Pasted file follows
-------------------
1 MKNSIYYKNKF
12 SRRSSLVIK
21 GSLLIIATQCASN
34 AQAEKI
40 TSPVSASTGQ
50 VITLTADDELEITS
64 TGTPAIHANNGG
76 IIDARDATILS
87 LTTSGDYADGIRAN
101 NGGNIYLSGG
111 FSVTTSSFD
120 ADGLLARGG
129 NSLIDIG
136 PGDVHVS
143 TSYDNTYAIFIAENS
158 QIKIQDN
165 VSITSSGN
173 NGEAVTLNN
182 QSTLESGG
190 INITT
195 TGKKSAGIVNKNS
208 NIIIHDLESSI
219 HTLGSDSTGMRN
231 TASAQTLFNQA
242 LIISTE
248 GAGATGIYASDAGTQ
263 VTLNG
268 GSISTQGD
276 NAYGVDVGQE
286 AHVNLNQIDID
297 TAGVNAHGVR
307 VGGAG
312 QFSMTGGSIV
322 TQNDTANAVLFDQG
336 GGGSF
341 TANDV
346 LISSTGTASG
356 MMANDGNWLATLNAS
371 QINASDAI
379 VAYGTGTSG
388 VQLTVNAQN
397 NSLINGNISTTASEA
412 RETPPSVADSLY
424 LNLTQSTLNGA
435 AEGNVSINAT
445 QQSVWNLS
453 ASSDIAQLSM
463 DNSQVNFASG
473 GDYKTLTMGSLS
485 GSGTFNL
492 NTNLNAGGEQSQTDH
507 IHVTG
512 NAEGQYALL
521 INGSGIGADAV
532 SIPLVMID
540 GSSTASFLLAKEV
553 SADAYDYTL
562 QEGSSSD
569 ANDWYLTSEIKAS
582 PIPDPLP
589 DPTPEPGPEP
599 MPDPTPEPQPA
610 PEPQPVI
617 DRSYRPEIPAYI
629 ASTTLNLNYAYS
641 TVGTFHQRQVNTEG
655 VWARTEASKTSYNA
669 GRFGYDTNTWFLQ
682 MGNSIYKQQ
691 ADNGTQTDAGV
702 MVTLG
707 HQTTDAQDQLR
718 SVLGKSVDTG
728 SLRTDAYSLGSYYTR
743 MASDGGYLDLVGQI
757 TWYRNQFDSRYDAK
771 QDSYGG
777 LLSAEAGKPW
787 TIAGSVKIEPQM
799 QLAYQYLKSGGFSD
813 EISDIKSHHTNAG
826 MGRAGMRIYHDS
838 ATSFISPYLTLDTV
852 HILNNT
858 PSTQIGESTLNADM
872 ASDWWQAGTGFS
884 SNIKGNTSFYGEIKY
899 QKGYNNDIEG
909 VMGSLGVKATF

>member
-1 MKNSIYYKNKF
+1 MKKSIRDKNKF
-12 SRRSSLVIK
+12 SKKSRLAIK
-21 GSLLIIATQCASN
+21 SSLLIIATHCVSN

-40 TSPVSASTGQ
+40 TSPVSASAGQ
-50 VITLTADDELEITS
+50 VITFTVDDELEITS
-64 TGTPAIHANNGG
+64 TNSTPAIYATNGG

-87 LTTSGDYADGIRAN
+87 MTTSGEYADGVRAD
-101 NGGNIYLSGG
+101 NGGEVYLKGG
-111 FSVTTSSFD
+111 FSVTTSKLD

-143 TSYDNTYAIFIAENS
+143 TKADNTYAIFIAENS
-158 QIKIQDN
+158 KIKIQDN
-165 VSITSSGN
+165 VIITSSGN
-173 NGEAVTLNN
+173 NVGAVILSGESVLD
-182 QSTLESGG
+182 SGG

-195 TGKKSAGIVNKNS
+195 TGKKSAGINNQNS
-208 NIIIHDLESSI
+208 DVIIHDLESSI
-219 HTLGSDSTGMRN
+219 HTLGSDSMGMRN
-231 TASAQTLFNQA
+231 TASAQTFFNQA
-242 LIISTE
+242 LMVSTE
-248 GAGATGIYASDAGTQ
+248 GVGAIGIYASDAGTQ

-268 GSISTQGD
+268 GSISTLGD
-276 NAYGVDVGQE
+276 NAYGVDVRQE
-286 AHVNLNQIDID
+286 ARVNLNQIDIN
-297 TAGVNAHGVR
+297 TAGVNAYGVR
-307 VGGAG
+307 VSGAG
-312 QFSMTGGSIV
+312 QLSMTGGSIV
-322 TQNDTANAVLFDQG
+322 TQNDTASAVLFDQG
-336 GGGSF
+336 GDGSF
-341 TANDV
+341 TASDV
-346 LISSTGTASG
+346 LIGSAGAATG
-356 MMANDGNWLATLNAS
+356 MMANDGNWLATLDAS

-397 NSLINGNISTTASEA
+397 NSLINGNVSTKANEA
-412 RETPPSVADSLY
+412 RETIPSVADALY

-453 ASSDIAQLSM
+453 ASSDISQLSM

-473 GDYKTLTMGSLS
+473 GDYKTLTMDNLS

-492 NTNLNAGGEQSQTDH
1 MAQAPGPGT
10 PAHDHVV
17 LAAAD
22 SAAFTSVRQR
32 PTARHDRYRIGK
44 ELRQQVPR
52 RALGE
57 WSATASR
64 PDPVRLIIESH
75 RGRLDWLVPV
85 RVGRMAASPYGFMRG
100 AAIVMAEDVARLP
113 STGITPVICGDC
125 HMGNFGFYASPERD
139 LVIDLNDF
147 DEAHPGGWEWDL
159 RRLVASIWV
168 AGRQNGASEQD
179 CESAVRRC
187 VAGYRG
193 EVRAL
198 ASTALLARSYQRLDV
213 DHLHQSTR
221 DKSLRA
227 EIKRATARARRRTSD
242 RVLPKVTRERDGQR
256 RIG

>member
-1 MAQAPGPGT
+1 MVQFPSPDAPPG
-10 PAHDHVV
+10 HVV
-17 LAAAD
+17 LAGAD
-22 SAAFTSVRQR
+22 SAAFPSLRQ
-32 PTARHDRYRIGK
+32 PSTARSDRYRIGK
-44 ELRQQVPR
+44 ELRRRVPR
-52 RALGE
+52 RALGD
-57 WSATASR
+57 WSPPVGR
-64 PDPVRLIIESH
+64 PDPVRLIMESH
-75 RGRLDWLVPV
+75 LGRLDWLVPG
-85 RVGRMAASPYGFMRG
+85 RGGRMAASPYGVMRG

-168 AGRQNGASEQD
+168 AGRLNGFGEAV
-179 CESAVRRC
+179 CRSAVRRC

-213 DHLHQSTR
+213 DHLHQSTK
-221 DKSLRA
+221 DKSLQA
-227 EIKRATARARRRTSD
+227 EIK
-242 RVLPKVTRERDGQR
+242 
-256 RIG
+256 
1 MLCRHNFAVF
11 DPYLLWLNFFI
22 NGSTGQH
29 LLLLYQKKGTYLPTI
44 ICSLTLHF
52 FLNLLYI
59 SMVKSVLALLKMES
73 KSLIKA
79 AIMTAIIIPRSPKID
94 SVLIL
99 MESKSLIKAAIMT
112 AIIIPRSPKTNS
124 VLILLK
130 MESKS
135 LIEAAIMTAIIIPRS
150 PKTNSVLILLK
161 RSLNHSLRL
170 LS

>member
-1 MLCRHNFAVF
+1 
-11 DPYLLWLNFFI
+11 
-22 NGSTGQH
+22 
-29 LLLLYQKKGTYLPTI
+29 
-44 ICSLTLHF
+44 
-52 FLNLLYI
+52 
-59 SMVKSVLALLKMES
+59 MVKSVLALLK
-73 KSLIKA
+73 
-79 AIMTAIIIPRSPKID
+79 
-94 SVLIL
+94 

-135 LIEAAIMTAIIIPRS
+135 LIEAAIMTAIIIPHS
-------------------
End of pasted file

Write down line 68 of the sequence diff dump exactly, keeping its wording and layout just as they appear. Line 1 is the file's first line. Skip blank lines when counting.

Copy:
669 GRFGYDTNTWFLQ